“You’re up, little brother,” Pauly said, thrusting a cue into my hand, ultimately drawing my attention back to the impending game. “We’re a team, so don’t fuck up.”

I raised an eyebrow. He was asking me to not fuck up? Had he forgotten who used to beat whose ass each and every time we played?

Taking the cue, I smirked, just as Lachlan appeared with a tray of shots.

Pauly groaned. “What the fuck, Lachlan. This better not be tequila.”

Lachlan picked one up and raised the little glass toast-like and grinned. “Every good time out includes tequila.”

Dan grabbed a glass and rolled his eyes. “It’s, ‘every good night ends in tequila,’ dumbass. Because once tequila gets included, you may as well say goodnight. And where the fuck are our chasers?”

I watched them both knock their shots back and sighed internally. Amateurs.

“I’ll grab the beers.” Throwing the shooter down, I dumped it on the tray and took my turn, breaking to start the game. Before anyone could protest, I started moving toward the bar.

Sliding into an empty spot, I took the chance to check out both barmaids up close, but my gaze immediately swung back to the brunette. She moved around the area like she’d done it a million times before, stacking dirty glasses and piling them into the washer, bumping the door closed with her hip before punching the button to start it up.

Her curves were mouthwatering. The apron she wore covered them up a little, but you would have to be a moron to not see they were there.

I watched her toss the rag she’d been using to wipe the bar down into the sink, before moving my way. When she was almost in front of me, her gaze locked on mine and she paused, one hand resting on the counter, the other on her hip. She looked over my features and softly sighed. “Well, here’s someone I never thought I’d see again.”

I felt my brow crease with confusion. Again? Did I know her?

My thoughts raced as I tried to make sense of what was happening. Something was stirring in my memories.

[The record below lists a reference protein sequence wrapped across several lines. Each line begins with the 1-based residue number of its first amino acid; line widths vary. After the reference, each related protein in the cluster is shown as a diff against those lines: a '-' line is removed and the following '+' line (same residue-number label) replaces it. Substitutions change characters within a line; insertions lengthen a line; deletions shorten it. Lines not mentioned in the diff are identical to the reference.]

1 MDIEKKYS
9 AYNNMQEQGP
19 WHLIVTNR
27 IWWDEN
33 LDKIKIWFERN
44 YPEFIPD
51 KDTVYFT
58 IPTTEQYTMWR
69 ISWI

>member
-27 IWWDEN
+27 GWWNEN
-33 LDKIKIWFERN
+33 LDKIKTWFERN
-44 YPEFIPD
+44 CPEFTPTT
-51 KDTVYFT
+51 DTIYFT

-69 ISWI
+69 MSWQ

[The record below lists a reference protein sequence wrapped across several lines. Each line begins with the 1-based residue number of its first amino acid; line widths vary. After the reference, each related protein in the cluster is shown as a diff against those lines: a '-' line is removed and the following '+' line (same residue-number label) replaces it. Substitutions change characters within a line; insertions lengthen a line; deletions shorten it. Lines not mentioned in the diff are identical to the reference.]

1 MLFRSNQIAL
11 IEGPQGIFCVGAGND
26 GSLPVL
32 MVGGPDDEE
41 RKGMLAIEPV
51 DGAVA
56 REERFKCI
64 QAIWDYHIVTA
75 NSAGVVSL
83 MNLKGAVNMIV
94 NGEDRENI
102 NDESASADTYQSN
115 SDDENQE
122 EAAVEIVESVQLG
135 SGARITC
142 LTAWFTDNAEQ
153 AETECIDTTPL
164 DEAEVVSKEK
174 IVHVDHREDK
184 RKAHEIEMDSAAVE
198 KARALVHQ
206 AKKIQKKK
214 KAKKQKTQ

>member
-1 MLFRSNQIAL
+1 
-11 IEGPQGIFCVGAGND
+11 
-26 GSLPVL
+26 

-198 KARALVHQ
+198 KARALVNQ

The corner of her mouth crooked upward. “Hi, Marty.”

I felt my eyes widen the same time the breath stuck in my throat. “Pipsqueak?”



Chapter 7



For some stupid-assed reason, I felt like a dozen butterflies had just apparated in my stomach. How the hell was Matt Hennessey standing in my bar, staring at me like he’d just seen a freaking ghost? After the conversation the guys had about him the other day, it felt too fucking weird.

I’d tried to keep my cool, forcing a casual stance, but I was anything but cool. This man had always been my undoing. The one person my walls could never keep out.

The sound of Matt’s silky voice saying the childhood nickname he’d had for me brought forward the memories of the ridiculous infatuation I’d had with him all those years ago. I shook my head, trying to clear the haze. “I haven’t heard that name in a long time,” I said softly.

Matt tilted his head, his gaze raking over my features. “You look so different,” he said, his voice almost a growl. The sound of it created a warmth low in my stomach. His head cocked to the side a little more. “No, not different. Not really.”

He was speaking as though he was talking to himself so I chose to remain quiet, afraid my voice would betray me if I tried to say anything in return.

“You’re all grown up, Pip,” he said reverently.

I laughed, trying to shake myself out of this ridiculous dreamy state of mind. “That kinda happens, unfortunately.”

He remained quiet for a while, just watching me, then he sighed again. “I heard you graduated college. That’s pretty fucking awesome, Pip.”

I blinked stupidly. “You did?”

One side of his mouth crooked up, reminding me exactly why he was considered one of the rock industry’s sexiest men. “You seem surprised.”

Surprised was mild compared to what I was feeling. Shocked would be a closer term. “Who told you?”

“A man can’t give away all his secrets,” he said cryptically.

I scowled at him for a moment before exhaling sharply. “Well, I heard you’ve had a little bit of success too, so congratulations, I guess.” I added a slight shrug to give my words more of a nonchalant feel.

Matt burst out laughing, shaking his head slightly. “You haven’t changed at all, have you?”

“I’d like to think I’ve grown a little taller,” I said, scratching my chin with mock contemplation. “I’ve also been working hard to get my booty to pop a little, so I hope that’s noticeable.”

The lopsided smile returned, his eyes twinkling with laughter. I watched his sexy mouth open to say something, but a sharp whistle from the other side of the room had us both turning to see what was happening. I saw his brother, Paul, raise his arms in a what-the-fuck kind of way before Matt sighed. “Apparently, they’re thirsty.”

A surge of disappointment flushed through me, but I also knew I’d probably say something I’d later regret if I didn’t get away from him soon, so I stood up straight and drew in a deep breath. “What can I get you?”

He sighed softly, the teasing smile softening. “Beer. Five of them. Whatever you have. I don’t mind.”

Normally I would argue and ask him to choose, but I needed to wrap this up. Moving toward the fridge, I pulled out five bottles of Bud and proceeded to pop the tops. Placing them on the bar in front of him, I gave him my best barmaid smile. “You gonna be all right with those?”

Dropping some notes on the bar, he gave me a wink. “Yup.” Then he picked up the bottles and turned. “Keep the change.”